‘Certainly,’ she said, and gestured to a comfortably cushioned chair nearby. ‘I do lots of custom art. Why don’t you take a seat and pour yourself a glass of isotonic lemonade? I’ll show you some of my previous work and we can discuss what you want.’

He sat down, but didn’t relax into the chair, and didn’t touch the jug of isotonic lemonade.

‘So what do you have in mind?’ the tattooist asked him, bringing up a display of her best work. The giant space squid in shades of purple, covering a stellamariner’s entire back. Images of Earth rising above the surface of Luna. Diagrammatic views of the solar system, done in the style of the ancient astronomers, for whom leaving the gravity well was an impossible dream. Dandelions, to symbolise the human diaspora. Forests, mountains, and cities of Earth. Pictures of the wildest shores of the Universe, and pictures of home.

The man ran his tongue round his lips. When he spoke, his voice was barely louder than the background hum of the HVAC fans.

‘I was thinking of another badge, here,’ he said, gesturing to the inside of his triceps, close to his armpit – a place that would be hidden most of the time, not proudly on display like the other badges he had.

‘Of course,’ said the tattooist. She was a little puzzled, both by the location for the badge, and by the fact that he wanted a custom design, when she already had ready-made badges for all the locations human void-going vessels had reached. Still, it was her job to work with the customer and she’d tattoo him with whatever he wanted. So long as it wasn’t a hate symbol, of course.

‘What’s the badge going to symbolise?’ she asked. The man still didn’t meet her eye.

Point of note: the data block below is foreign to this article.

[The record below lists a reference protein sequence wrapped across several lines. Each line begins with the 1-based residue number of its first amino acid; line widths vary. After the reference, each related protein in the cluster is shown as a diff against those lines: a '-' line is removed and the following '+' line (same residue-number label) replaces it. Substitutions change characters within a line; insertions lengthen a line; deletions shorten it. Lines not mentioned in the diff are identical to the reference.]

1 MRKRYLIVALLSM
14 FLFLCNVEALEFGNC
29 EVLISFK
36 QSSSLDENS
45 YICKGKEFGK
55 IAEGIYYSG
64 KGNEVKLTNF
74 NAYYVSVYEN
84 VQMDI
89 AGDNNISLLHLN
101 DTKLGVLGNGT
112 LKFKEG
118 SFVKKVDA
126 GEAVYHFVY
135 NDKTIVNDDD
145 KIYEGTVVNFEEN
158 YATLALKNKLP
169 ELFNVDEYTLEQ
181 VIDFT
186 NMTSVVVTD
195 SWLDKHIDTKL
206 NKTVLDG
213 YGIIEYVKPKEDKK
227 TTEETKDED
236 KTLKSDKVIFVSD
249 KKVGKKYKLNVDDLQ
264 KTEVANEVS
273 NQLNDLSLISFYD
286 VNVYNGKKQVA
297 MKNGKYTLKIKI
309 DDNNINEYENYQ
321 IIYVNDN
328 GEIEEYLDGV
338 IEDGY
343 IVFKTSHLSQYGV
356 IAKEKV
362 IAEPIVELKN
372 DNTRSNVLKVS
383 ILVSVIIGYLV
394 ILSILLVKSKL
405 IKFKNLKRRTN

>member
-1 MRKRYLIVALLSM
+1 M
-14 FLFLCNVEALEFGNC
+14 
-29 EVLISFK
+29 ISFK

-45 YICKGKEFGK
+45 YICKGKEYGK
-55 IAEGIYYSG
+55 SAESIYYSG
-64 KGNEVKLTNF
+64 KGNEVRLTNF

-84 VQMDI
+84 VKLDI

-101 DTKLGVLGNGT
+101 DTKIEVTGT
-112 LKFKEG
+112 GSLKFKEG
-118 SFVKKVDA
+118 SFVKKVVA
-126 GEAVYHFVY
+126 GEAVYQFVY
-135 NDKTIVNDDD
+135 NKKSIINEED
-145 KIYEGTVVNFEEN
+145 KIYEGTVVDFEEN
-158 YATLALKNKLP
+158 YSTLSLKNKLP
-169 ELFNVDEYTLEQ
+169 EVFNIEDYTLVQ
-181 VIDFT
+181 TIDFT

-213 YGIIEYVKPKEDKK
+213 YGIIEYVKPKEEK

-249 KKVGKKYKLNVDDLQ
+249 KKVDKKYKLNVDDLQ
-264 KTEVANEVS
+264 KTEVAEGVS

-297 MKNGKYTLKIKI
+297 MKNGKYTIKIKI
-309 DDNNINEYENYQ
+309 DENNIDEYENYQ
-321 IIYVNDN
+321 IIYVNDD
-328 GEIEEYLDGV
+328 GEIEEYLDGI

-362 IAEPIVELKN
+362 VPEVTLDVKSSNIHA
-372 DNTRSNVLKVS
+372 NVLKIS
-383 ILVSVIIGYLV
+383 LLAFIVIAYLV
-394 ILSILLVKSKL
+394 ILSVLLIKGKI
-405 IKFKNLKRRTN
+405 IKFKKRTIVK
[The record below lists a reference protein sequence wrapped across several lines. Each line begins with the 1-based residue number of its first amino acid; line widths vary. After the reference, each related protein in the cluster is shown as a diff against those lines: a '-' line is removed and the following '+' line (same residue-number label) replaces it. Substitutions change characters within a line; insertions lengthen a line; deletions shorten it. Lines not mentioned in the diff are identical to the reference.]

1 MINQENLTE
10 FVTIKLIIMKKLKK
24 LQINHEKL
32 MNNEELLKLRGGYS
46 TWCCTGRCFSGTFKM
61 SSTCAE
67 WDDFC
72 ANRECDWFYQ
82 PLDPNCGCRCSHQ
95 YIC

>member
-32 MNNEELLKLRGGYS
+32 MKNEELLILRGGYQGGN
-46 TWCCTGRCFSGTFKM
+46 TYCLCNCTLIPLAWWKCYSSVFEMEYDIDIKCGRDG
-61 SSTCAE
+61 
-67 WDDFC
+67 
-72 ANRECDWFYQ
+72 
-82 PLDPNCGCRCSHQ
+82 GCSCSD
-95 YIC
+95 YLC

‘The Ivy,’ he said.

‘What?’ she asked, although she’d heard him perfectly well.

‘The Ivy,’ he repeated.

‘You mean…?’

‘Yes. I mean. The Eye-Vee-Eye. Interstellar Vehicle One.’

The tattooist drew in her breath sharply. ‘The lost ship? That’s not possible,’ she said, without thinking.

The man met her eyes for the first time. ‘It’s possible,’ he said. ‘We found it.’

It was the tattooist’s turn to lick her lips, which had suddenly gone dry. ‘But – I haven’t heard anything about this. There’s been nothing on any of the news feeds.’

‘No, and there won’t be. We decided – people didn’t need to know. It’s probably better for everyone if the ship stays lost. I shouldn’t even be telling you this. But I – I need something to remember it. Remind myself it really happened.’

The tattooist nodded. She understood. In the world of those who ventured into the void – a world paradoxically both cramped and empty – tattoos weren’t just for decoration. There wasn’t much space for luggage in the infinite expanse of Space, and so stellamariners carried their memories on their skin.

‘So – what sort of image do you want?’ she asked. Really, she was itching to ask him more about the fate of the IVI, humanity’s first void-going vessel, and yet this didn’t feel like the moment.

‘Well,’ he said slowly, ‘I’ve been thinking… I guess an ivy leaf?’